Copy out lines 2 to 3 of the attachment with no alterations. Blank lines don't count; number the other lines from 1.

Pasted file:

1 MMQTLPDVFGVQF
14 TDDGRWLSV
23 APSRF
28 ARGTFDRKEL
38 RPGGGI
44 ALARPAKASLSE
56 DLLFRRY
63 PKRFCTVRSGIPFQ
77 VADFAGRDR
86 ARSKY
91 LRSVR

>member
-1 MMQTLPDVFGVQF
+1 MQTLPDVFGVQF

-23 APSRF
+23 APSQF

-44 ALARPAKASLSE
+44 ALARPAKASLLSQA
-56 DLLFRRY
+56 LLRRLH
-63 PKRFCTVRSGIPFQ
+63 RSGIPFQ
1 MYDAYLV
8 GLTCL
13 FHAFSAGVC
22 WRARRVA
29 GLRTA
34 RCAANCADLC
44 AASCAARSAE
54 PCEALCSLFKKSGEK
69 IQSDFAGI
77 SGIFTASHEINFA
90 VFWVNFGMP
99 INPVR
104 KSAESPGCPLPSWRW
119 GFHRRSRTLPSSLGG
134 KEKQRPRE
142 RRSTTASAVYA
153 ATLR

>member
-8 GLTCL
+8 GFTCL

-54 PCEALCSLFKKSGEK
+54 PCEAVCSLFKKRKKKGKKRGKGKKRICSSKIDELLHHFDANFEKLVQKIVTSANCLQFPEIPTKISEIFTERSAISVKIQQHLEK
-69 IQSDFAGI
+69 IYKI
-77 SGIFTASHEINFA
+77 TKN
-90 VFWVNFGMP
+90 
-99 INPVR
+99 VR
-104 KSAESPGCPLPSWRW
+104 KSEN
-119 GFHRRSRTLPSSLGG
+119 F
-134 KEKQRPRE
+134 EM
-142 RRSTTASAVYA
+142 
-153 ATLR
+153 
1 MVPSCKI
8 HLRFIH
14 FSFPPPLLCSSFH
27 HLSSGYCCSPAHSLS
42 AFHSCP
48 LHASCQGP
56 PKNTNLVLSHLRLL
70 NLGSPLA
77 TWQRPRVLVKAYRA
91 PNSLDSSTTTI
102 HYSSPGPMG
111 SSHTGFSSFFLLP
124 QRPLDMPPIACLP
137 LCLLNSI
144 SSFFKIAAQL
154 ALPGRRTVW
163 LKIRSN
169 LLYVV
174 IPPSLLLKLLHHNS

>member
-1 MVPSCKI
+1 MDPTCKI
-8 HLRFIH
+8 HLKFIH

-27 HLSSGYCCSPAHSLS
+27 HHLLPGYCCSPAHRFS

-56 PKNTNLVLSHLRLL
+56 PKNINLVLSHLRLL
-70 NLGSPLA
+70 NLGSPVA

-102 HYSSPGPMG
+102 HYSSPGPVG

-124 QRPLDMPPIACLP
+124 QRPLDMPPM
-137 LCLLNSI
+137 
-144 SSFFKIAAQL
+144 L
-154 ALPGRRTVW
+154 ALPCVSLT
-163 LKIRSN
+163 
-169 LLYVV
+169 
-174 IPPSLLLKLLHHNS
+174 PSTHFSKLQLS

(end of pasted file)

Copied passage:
14 TDDGRWLSV
23 APSRF